POWER con­tin­ues win­ning streak

The Weekend Post - Motoring - - Front Page -

AUS­TRALIA’s Will Power is on track to win the Indy Car Cham­pi­onship fol­low­ing his sec­ond con­sec­u­tive street cir­cuit vic­tory at Toronto in Canada last week­end.

Indy 500 win­ner Dario Fran­chitti fin­ished sec­ond with Ryan Hunter-Reay fill­ing the mi­nor plac­ing.

To­mor­row’s round at Al­berta in Canada is be­ing raced upon for­mer air­port run­ways and roads. Power is on 377 points ahead of Fran­chittti (355), New Zealan­der Scott Dixon (299) with Power’s Penske team­mate Ryan Briscoe is fourth (292).


ON the eve of to­mor­row’s Ger­man F1 GP at Hock­en­heim the bat­tle lines be­tween Mark Web­ber and his Red Bull team mate Se­bas­tian Vet­tel have been drawn.

As al­ready re­ported in this col­umn, Vet­tel was favoured af­ter break­ing his newly de­signed and im­proved front wing in prac­tice for the Bri­tish GP Sil­ver­stone two weeks ago, when team boss Chris­tian Horner di­rected Web­ber’s new wing be re­moved from his car and given to Vet­tel.

The easy­go­ing and la­conic Aussie is poles apart from his ar­ro­gant and self-serv­ing Ger­man team­mate. The sit­u­a­tion in the Red Bull Team is rem­i­nis­cent of the great­est ri­val­ries in the mod­ern era of F1 be­tween Senna and Prost, Mansell and Pi­quet, Mansell and Prost, and cur­rently in the McLaren Mercedes team be­tween Lewis Hamil­ton and reign­ing world cham­pion Jen­son But­ton.


WORLD Moto GP cham­pion Valentino Rossi made a shock re­turn to rac­ing at the Sach­sen­ring in Ger­many last week­end.

The 10-time world mo­tor­cy­cle cham­pion, who broke his lower left leg in a race crash only five weeks ago, has made a re­mark­able re­cov­ery and will be look­ing to fin­ish at the pointy end of the field at La­guna Seca in the US to­mor­row.

Rossi is highly tipped to sign a US$20 mil­lion deal to join the Du­cati Team next year in what is tipped to be the 31-yearold’s fi­nal sea­son on two wheels. It is be­lieved Rossi signed the deal on the week­end of his cham­pi­onship-end­ing crash at Mugello in the Ital­ian GP last month.

Con­fir­ma­tion that 2007 World Cham­pion, Aus­tralia’s Casey Stoner, is mov­ing to the Honda Team next year fur­ther sup­ports Ros­sis’ sur­prise move.

“Clearly Casey is one of the top rid­ers in Moto GP and he Costly bump: Scott Dixon, right, of New Zealand, goes air­borne af­ter a bump from Ryan Hunter-Reay in the IndyCar Se­ries’ Honda Indy Toronto in Canada last week­end. Inset: Win­ner Will Power, left, of Aus­tralia, and third-place Ryan Hunter-Reay cel­e­brate with cham­pagne. will bring valu­able speed and ex­pe­ri­ence to our team,” said HRC vice pres­i­dent Shugei Nakamoto.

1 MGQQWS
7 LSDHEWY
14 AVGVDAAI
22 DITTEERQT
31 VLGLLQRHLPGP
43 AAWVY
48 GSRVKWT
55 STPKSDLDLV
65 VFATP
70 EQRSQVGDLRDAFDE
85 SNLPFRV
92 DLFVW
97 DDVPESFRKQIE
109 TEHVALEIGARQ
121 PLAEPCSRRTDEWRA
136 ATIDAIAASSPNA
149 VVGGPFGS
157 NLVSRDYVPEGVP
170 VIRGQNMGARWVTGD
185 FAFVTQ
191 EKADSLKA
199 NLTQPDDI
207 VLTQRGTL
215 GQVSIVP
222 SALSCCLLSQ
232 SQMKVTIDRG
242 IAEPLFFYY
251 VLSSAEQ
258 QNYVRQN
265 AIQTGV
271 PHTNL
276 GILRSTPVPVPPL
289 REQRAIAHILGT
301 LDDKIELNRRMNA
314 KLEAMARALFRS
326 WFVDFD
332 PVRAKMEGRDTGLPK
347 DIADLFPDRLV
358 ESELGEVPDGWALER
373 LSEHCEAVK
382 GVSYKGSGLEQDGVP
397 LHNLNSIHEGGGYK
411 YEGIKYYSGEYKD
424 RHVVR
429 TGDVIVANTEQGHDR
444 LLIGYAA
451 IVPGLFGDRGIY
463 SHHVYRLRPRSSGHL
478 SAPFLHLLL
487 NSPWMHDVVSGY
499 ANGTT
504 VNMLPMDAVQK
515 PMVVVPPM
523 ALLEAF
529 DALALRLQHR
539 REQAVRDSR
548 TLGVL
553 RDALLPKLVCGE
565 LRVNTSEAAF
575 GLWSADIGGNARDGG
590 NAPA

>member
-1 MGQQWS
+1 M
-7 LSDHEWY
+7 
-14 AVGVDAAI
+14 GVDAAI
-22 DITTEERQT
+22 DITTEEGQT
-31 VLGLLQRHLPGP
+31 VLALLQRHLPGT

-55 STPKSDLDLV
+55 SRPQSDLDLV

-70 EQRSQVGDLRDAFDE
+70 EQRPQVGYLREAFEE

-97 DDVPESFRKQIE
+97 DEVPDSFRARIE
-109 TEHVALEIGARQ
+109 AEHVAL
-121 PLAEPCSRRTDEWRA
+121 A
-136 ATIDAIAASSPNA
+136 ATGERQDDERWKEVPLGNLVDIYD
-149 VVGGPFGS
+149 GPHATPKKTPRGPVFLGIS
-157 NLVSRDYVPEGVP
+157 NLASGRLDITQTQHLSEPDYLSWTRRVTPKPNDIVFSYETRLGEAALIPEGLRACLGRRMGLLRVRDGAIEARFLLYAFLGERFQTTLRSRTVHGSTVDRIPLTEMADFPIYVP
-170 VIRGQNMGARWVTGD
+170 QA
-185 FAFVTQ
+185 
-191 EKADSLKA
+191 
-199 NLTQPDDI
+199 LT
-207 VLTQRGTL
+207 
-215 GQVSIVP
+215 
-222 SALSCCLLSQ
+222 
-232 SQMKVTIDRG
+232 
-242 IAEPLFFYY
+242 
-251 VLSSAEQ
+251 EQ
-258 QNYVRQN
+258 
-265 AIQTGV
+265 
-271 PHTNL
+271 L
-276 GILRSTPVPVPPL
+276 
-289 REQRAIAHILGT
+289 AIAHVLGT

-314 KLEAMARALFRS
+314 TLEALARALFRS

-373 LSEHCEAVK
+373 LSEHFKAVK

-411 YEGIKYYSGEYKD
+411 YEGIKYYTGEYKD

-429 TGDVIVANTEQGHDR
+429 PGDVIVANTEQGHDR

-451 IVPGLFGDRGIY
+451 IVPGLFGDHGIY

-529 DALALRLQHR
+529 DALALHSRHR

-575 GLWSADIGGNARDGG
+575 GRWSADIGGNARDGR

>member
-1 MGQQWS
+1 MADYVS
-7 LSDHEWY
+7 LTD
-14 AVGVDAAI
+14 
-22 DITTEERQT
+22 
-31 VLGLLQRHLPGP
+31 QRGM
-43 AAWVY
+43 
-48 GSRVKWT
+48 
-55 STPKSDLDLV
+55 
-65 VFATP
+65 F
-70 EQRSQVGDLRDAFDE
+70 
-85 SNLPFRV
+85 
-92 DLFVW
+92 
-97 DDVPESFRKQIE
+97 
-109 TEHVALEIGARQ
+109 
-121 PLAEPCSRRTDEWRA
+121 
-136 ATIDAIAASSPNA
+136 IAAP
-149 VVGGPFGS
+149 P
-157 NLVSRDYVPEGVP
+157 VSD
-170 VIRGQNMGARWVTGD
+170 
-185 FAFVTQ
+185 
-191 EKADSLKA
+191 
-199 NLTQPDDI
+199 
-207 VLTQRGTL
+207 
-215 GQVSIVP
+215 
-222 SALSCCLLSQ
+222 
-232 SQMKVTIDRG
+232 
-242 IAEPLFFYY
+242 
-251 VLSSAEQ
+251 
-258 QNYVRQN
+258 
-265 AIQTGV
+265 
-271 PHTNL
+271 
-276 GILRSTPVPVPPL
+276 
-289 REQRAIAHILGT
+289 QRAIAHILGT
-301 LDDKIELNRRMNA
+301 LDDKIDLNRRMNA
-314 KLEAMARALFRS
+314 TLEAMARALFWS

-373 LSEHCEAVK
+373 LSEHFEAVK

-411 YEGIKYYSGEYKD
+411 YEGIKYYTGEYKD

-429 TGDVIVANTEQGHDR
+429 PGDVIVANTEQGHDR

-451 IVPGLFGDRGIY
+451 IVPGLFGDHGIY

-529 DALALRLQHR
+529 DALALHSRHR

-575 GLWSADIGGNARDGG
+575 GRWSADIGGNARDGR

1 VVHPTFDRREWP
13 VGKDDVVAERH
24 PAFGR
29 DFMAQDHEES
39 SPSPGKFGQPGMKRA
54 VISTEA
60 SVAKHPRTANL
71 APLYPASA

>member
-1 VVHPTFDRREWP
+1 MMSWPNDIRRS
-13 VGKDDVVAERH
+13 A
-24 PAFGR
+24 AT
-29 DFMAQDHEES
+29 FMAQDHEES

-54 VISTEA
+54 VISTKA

Dual world cham­pion Troy Corser failed to start in the World Su­per­bike Cham­pi­onship round at Brno in the Czech Re­pub­lic last week­end af­ter crash­ing dur­ing the first qual­i­fy­ing ses­sion, when he was “high-sided” off his BMW and knocked un­con­scious. “I would have loved to race to­day but it was ob­vi­ously the right de­ci­sion not to ride the bike this week­end,” a badly bruised Corser said.


AUS­TRALIA’S David Brab­ham, reign­ing Amer­i­can Le Mans Se­ries Cham­pion, has con­tin­ued his win­ning ways af­ter his vic­tory in the 2010 Se­ries at Miller Mo­tor Sports Park. Brab­ham and co-driver Simon Pa­ge­naud sit atop the leader board with five rounds re­main­ing.


THE World Rally Cham­pi­onship is in the dol­drums and strug­gling for teams in 2011 with only Citroen and Ford fac­tory teams con­firmed so far.

How­ever, lead­ing Citroen Team driver Se­bas­tian Loeb is on track to win an un­prece­dented sev­enth WRC. The for­mer French Gym­nas­tics Cham­pion is 51 points clear of his team­mate Se­bas­tian Ogier at the half­way point of the sea­son.

Ford Team driv­ers Mikko Hir­vo­nen and Jari-Matti Lat­vala are third and fourth re­spec­tively.


There ex­ists a deal of con­jec­ture about the cor­rect steer­ing grip and when we re­alise that, in emer­gency “pre-crash” sit­u­a­tions, driv­ers will need to steer quickly and pre­cisely with­out “swerv­ing” to prefer­ably avoid or at least min­imise the im­pact of a crash and, most im­por­tantly, to avoid a pedes­trian or cy­clist. If the steer­ing wheel were the face of clock, the left hand should be at ‘9’ and the right at ‘3’. That grip will en­able a driver to turn the wheel 180 de­grees with­out tak­ing the hands off the wheel. In nor­mal turn­ing the ‘push pull’ method

is rec­om­mended.

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